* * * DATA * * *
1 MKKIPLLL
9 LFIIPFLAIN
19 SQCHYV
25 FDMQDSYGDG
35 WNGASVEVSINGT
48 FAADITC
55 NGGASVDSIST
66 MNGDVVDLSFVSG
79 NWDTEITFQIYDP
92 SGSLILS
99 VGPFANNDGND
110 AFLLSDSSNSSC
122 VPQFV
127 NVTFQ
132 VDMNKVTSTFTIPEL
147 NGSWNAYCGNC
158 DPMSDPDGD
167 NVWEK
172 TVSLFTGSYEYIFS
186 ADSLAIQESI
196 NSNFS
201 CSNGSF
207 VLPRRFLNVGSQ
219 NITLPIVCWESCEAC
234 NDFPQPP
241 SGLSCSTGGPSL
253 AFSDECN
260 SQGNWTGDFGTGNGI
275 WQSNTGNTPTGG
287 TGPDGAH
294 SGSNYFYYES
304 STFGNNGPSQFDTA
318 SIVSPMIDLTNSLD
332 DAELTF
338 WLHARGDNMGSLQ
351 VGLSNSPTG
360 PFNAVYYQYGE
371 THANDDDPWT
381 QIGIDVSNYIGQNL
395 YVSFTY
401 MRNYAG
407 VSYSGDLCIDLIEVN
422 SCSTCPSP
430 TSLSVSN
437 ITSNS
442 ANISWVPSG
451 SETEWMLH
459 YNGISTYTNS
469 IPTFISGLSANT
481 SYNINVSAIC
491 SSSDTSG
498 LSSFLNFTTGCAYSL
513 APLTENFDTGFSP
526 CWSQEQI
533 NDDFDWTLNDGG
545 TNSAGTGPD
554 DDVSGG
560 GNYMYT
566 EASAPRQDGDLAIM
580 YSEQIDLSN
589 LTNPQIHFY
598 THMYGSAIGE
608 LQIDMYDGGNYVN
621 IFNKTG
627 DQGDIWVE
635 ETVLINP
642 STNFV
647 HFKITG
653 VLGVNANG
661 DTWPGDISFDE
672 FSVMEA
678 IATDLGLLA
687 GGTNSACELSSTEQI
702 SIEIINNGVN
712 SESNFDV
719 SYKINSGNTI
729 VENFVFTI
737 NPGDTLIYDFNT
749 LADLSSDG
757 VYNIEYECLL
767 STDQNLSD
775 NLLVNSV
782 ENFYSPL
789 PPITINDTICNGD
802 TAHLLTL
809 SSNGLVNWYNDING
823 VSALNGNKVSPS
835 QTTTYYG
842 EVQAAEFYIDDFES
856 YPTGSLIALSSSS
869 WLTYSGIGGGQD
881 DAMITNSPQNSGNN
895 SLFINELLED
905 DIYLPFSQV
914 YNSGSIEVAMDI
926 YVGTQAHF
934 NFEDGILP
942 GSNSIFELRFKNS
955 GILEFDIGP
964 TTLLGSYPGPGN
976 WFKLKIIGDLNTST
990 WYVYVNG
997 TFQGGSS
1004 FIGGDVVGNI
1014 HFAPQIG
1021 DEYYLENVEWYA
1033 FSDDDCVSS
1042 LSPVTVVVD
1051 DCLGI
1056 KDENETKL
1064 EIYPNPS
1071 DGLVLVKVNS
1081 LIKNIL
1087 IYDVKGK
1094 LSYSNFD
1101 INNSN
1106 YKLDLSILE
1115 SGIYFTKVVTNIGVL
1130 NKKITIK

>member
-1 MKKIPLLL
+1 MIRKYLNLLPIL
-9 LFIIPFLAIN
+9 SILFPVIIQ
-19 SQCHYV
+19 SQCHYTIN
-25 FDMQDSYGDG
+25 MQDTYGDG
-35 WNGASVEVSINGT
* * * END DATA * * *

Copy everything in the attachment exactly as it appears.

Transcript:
1 MKKIPLLL
9 LFIIPFLAIN
19 SQCHYV
25 FDMQDSYGDG
35 WNGASVEVSINGT
48 FAADITC
55 NGGASVDSIST
66 MNGDVVDLSFVSG
79 NWDTEITFQIYDP
92 SGSLILS
99 VGPFANNDGND
110 AFLLSDSSNSSC
122 VPQFV
127 NVTFQ
132 VDMNKVTSTFTIPEL
147 NGSWNAYCGNC
158 DPMSDPDGD
167 NVWEK
172 TVSLFTGSYEYIFS
186 ADSLAIQESI
196 NSNFS
201 CSNGSF
207 VLPRRFLNVGSQ
219 NITLPIVCWESCEAC
234 NDFPQPP
241 SGLSCSTGGPSL
253 AFSDECN
260 SQGNWTGDFGTGNGI
275 WQSNTGNTPTGG
287 TGPDGAH
294 SGSNYFYYES
304 STFGNNGPSQFDTA
318 SIVSPMIDLTNSLD
332 DAELTF
338 WLHARGDNMGSLQ
351 VGLSNSPTG
360 PFNAVYYQYGE
371 THANDDDPWT
381 QIGIDVSNYIGQNL
395 YVSFTY
401 MRNYAG
407 VSYSGDLCIDLIEVN
422 SCSTCPSP
430 TSLSVSN
437 ITSNS
442 ANISWVPSG
451 SETEWMLH
459 YNGISTYTNS
469 IPTFISGLSANT
481 SYNINVSAIC
491 SSSDTSG
498 LSSFLNFTTGCAYSL
513 APLTENFDTGFSP
526 CWSQEQI
533 NDDFDWTLNDGG
545 TNSAGTGPD
554 DDVSGG
560 GNYMYT
566 EASAPRQDGDLAIM
580 YSEQIDLSN
589 LTNPQIHFY
598 THMYGSAIGE
608 LQIDMYDGGNYVN
621 IFNKTG
627 DQGDIWVE
635 ETVLINP
642 STNFV
647 HFKITG
653 VLGVNANG
661 DTWPGDISFDE
672 FSVMEA
678 IATDLGLLA
687 GGTNSACELSSTEQI
702 SIEIINNGVN
712 SESNFDV
719 SYKINSGNTI
729 VENFVFTI
737 NPGDTLIYDFNT
749 LADLSSDG
757 VYNIEYECLL
767 STDQNLSD
775 NLLVNSV
782 ENFYSPL
789 PPITINDTICNGD
802 TAHLLTL
809 SSNGLVNWYNDING
823 VSALNGNKVSPS
835 QTTTYYG
842 EVQAAEFYIDDFES
856 YPTGSLIALSSSS
869 WLTYSGIGGGQD
881 DAMITNSPQNSGNN
895 SLFINELLED
905 DIYLPFSQV
914 YNSGSIEVAMDI
926 YVGTQAHF
934 NFEDGILP
942 GSNSIFELRFKNS
955 GILEFDIGP
964 TTLLGSYPGPGN
976 WFKLKIIGDLNTST
990 WYVYVNG
997 TFQGGSS
1004 FIGGDVVGNI
1014 HFAPQIG
1021 DEYYLENVEWYA
1033 FSDDDCVSS
1042 LSPVTVVVD
1051 DCLGI
1056 KDENETKL
1064 EIYPNPS
1071 DGLVLVKVNS
1081 LIKNIL
1087 IYDVKGK
1094 LSYSNFD
1101 INNSN
1106 YKLDLSILE
1115 SGIYFTKVVTNIGVL
1130 NKKITIK

>member
-1 MKKIPLLL
+1 MIRKYLNLLPIL
-9 LFIIPFLAIN
+9 SILFPVIIQ
-19 SQCHYV
+19 SQCHYTIN
-25 FDMQDSYGDG
+25 MQDTYGDG
-35 WNGASVEVSINGT